Like you just dip your finger in it. Mm-hmm. And it just taste like water. Mm-hmm. And so it really took a lot to condense it down and yeah, it's not, it's not super sweet and it just has this roasted burnt roasted nut flavor to it. No,
[00:03:00] John Schneider: I'm gonna think about that the next time. We also do Manitoba maple syrup.
Hmm. And it's actually very similar to the birch syrup, like similar taste profile, sort of bitter, tasty, not, it's definitely got a tang to it. Yeah. It's the best way I can put it. Yeah. Yeah. Sweet. It is sweet. But yeah, so anyways, end of day two for me. Yeah. And day three for you. Yeah. Yeah. What happened today?
Maybe give us a rundown.
[00:03:31] Mark Hall: So this morning we got up a little earlier, got up at four, left here, about five, walked into where we were yesterday up the old fence line road and just gave ourselves a little bit more time to kind of casually walk in and shot gobble away into the back and didn't. No, nothing.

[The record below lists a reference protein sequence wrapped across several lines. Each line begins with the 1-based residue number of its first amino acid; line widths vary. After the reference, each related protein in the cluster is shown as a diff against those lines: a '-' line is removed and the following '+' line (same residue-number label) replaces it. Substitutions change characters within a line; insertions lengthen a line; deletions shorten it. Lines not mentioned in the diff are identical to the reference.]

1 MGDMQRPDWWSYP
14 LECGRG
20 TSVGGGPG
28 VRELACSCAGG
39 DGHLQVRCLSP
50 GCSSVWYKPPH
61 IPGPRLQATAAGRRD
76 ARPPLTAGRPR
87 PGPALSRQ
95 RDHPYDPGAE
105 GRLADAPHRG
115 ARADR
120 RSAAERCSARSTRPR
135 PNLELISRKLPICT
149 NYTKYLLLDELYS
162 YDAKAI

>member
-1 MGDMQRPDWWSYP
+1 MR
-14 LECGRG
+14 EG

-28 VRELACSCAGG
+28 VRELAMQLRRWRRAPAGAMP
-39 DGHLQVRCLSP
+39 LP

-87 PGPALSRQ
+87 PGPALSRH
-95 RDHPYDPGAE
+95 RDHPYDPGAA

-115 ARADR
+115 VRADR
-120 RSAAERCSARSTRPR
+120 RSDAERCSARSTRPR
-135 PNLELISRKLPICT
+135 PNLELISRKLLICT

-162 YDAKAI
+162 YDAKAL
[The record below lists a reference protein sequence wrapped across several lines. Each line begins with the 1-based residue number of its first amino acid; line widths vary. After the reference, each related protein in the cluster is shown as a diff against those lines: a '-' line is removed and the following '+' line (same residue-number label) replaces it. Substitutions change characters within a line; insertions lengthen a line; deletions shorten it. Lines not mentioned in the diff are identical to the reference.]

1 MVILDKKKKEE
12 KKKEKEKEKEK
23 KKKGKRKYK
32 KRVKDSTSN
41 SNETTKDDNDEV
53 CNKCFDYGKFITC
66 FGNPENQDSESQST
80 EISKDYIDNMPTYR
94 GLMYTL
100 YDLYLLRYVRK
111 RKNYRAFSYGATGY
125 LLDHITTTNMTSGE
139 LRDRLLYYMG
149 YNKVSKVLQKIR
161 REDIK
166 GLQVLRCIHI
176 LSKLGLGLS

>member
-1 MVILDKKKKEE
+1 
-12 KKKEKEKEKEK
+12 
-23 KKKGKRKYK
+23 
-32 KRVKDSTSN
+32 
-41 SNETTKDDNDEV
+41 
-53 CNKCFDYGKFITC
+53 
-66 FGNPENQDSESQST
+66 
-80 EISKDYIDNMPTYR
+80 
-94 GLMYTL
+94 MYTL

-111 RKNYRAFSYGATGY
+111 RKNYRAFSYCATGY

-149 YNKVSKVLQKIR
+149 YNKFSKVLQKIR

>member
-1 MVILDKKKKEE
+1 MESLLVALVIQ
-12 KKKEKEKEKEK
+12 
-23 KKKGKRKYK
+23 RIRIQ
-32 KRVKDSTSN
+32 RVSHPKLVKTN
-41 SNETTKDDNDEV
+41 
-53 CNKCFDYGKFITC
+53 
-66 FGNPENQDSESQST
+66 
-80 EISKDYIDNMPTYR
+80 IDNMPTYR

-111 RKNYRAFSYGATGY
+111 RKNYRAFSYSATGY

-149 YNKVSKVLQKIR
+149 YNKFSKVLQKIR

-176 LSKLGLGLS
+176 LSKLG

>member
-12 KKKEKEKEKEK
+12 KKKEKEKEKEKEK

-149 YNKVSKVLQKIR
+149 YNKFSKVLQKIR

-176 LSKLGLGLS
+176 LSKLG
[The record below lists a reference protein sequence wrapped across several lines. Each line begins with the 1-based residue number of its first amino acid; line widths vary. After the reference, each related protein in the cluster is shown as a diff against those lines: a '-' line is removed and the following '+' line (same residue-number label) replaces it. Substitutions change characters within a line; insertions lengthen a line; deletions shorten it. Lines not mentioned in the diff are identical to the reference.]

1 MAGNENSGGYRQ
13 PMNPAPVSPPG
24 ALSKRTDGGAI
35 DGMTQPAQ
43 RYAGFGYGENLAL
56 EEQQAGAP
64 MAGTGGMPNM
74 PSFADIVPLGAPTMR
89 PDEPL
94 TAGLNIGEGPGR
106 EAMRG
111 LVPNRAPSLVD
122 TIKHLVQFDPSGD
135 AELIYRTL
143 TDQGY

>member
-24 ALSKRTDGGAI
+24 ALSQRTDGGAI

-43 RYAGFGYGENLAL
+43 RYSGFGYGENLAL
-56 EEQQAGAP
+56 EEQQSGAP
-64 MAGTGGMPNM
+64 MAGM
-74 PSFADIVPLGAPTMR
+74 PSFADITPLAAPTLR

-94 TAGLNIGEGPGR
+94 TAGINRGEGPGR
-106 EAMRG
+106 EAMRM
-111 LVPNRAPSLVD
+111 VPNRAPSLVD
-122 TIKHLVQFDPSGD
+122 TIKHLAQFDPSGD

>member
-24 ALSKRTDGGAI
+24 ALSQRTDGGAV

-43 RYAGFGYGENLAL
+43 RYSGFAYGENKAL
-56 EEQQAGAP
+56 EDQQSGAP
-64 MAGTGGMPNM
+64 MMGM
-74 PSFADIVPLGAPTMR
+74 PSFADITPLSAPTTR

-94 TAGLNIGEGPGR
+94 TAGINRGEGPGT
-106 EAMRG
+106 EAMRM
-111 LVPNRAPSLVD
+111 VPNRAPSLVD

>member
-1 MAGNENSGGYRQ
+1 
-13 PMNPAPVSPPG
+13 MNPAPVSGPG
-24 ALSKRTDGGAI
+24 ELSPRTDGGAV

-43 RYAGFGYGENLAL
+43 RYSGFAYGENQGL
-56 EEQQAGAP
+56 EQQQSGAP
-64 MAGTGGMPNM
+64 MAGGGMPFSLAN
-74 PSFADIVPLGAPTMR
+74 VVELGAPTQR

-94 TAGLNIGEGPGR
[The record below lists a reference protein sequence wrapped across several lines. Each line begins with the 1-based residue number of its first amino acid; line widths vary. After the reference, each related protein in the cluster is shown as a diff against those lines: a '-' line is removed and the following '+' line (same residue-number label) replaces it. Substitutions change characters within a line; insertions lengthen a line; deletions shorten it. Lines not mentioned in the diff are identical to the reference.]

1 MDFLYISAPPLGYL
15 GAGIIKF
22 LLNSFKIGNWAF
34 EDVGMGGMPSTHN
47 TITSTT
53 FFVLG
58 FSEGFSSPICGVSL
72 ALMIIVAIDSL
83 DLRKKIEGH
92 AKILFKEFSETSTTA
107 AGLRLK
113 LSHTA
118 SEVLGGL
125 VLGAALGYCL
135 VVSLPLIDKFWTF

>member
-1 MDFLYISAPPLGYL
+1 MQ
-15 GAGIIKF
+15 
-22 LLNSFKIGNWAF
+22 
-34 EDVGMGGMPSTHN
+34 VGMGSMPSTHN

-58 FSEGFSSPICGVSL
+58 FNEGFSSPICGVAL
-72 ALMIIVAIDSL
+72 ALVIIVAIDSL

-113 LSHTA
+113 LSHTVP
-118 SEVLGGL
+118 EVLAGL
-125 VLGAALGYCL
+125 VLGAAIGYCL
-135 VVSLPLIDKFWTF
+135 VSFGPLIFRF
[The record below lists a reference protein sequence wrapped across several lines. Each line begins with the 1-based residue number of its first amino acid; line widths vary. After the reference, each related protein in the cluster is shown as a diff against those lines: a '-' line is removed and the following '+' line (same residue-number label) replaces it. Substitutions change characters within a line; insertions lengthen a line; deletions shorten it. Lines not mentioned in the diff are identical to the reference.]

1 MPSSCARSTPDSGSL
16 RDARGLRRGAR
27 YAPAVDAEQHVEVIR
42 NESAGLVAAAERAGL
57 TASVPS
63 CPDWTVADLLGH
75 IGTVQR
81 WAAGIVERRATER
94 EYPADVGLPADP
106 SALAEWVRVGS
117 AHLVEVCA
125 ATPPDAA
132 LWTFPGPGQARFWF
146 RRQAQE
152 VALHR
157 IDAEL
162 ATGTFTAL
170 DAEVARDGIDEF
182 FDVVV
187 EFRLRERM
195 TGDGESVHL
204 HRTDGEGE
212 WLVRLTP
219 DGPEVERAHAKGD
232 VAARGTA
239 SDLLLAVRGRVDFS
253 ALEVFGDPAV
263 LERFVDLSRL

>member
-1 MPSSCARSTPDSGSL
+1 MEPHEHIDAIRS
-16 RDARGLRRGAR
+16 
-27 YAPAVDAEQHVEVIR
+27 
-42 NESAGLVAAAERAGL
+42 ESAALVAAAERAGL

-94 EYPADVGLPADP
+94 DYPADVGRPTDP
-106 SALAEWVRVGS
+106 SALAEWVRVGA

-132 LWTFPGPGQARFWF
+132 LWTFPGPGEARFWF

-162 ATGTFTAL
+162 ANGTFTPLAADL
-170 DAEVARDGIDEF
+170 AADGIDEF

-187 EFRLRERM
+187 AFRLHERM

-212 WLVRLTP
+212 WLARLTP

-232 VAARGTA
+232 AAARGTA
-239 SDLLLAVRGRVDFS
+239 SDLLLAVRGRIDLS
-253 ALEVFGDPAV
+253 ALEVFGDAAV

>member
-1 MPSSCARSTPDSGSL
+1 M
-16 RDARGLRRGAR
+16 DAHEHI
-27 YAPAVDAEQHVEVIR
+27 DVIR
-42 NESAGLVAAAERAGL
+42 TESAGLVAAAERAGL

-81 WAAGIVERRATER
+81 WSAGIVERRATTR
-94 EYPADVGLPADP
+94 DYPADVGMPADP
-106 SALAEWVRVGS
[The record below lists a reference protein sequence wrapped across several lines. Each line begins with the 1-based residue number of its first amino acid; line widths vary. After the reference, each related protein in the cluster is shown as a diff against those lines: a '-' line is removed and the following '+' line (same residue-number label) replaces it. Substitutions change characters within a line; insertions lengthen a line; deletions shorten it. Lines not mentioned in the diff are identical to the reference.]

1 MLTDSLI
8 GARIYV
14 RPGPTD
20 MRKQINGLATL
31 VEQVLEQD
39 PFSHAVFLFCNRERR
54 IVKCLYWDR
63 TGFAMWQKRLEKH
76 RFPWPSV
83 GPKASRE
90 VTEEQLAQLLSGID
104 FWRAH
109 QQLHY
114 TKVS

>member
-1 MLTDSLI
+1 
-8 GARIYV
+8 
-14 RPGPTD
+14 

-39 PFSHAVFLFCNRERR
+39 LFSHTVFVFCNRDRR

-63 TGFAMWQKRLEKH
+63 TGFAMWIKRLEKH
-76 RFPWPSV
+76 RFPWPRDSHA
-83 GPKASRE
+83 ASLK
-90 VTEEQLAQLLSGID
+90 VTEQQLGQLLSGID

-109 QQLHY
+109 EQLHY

Didn't find anything. Roosted back there. It's about a, from where the truck parts to the back end is about two K. Mm-hmm. And yeah, nothing was roosted through there, so we. Cut across the hillside to the little kind of opening area in the forest where we had some encounters. Cur. I had some encounters with birds.
[00:04:15] John Schneider: That was a big climb for me actually being a flatlander, that was a big climb. Yeah. I don't know how, how many feet that was, but it was, it was enough to get 10, 10.
[00:04:27] Mark Hall: Shut up. Mark your boat for that. The ridge above where we were you, you were
[00:04:32] John Schneider: probably like about at least a hundred
[00:04:34] Mark Hall: eighth of the way up.